Double bandaging of sprained anklesBMJ 1998; 317 doi: https://doi.org/10.1136/bmj.317.7174.1722 (Published 19 December 1998) Cite this as: BMJ 1998;317:1722
- Sue Wilson, epidemiologist,
- Matthew Cooke (), senior lecturer in accident and emergency medicine
- Emergency Medicine Research Group, Department of General Practice, Division of Primary Care, Public and Occupational Health, University of Birmingham, Birmingham B15 2TT
- Correspondence to: Dr Cooke
The healthcare establishment generally ignores mundane important issues, preferring to consider popular (sexy) topics. Who wants to assess the cost effectiveness of different management strategies for sprained ankles when you could be introducing a new technology (toys for the boys)? Most of the contacts patients have with the NHS relate to non-life threatening conditions, and their management does not require state of the art technology. However, if the NHS is to operate in the most effective and efficient manner all aspects of health care must be appropriately evaluated. This short paper uses the management of sprained ankles as an example.
Ankle injuries are common (estimated at 600 000 attendances at accident and emergency departments per year in the United Kingdom), and 30% of patients may have continuing symptoms.1 Traditional teaching states that the treatment is RICE (rest, ice, compression, elevation). Many accident and emergency departments use a cylindrical elasticised bandage for the compression, many centres using double layer bandaging. An adult would be expected to need at least 50 cm of tubular bandage, which becomes 300 km of bandage per year for ankle sprains in the United Kingdom, or double that if two layers are applied. This equates to a bandage reaching from London to Berwick upon Tweed if it were used double (without stretching it) and a cost for the bandages alone of £654 000.2 These estimates exclude people who treat themselves or are treated by their general practitioner. We aimed to examine the evidence for the use of tubular bandages.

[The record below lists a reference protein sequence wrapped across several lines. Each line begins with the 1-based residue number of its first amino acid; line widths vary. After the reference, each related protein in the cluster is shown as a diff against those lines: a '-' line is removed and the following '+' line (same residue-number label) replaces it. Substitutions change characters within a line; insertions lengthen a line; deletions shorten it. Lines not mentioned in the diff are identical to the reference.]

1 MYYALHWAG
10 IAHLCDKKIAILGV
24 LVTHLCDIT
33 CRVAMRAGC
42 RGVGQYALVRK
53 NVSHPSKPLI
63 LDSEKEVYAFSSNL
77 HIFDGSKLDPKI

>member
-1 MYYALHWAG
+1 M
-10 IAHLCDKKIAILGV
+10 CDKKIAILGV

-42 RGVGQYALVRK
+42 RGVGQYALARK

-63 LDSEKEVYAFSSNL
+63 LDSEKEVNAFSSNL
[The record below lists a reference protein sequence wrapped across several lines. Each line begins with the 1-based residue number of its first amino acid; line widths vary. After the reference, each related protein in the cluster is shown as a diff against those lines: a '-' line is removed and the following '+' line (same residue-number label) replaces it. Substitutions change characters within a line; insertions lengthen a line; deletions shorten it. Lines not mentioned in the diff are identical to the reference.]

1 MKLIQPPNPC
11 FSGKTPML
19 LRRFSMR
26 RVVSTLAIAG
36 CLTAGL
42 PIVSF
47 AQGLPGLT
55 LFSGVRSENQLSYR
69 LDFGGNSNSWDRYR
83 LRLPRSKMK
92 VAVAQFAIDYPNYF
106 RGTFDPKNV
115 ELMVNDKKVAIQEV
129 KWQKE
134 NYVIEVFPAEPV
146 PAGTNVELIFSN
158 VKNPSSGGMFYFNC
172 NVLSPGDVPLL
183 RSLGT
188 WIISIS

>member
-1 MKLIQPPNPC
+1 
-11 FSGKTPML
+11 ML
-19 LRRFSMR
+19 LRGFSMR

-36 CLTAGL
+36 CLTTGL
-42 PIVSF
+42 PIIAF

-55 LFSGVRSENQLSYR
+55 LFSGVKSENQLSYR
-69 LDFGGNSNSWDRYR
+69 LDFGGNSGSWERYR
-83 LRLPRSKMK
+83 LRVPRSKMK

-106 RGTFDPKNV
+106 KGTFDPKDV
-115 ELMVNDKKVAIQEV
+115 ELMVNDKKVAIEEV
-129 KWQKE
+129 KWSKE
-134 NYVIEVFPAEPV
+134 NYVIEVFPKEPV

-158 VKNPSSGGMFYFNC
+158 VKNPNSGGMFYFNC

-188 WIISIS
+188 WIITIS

We conducted a Medline search (1963-98) to identify all trials of treatment for ankle sprains, using combinations of the keywords sprain, ankle, compression, Tubigrip, and trial. We reviewed the abstracts of the 148 articles obtained to determine their relevance. Only 12 trials studied compression for the treatment of ankle sprains. The results are summarised in the table.
The results of these studies suggest that early movement gives the best result. The method of least restricting the ankle may be to apply no bandage and give advice on exercises. Patients received neither bandaging nor plaster of Paris cast in only one trial.14 In this study of 241 patients the best outcome, as measured by return to work and clinical scoring, was found in the group given no support and minimal bandaging. Another group, given early physiotherapy, had almost equivalent outcomes but also had better rates of patient satisfaction. The groups allocated to double Tubigrip and plaster of Paris cast faired worst. Unfortunately this study had some methodological problems—namely, a poor rate of follow up and the possibility that the non-intervention groups had less severe injuries.
Common sense leads us to question the value of using cylindrical bandages for treating sprained ankles when an ankle has a 90° curve. Inevitably, the bandage will tend to produce an anterior compressive band, with elastication being insufficient to prevent inversion and eversion of the ankle.
We suggest that the current literature does not support the widespread use of elasticised cylindrical bandages to treat sprained ankles. Furthermore, well conducted randomised controlled trials are needed to elucidate the best treatment for this common condition.
All aspects of health care need to be critically reviewed. Existing practice is often not evidence based, and the greatest strides in improving patient satisfaction and cost effectiveness may be made by examining the management of minor injuries. The sacred cow of double bandaging of ankles should be slaughtered until proof is available.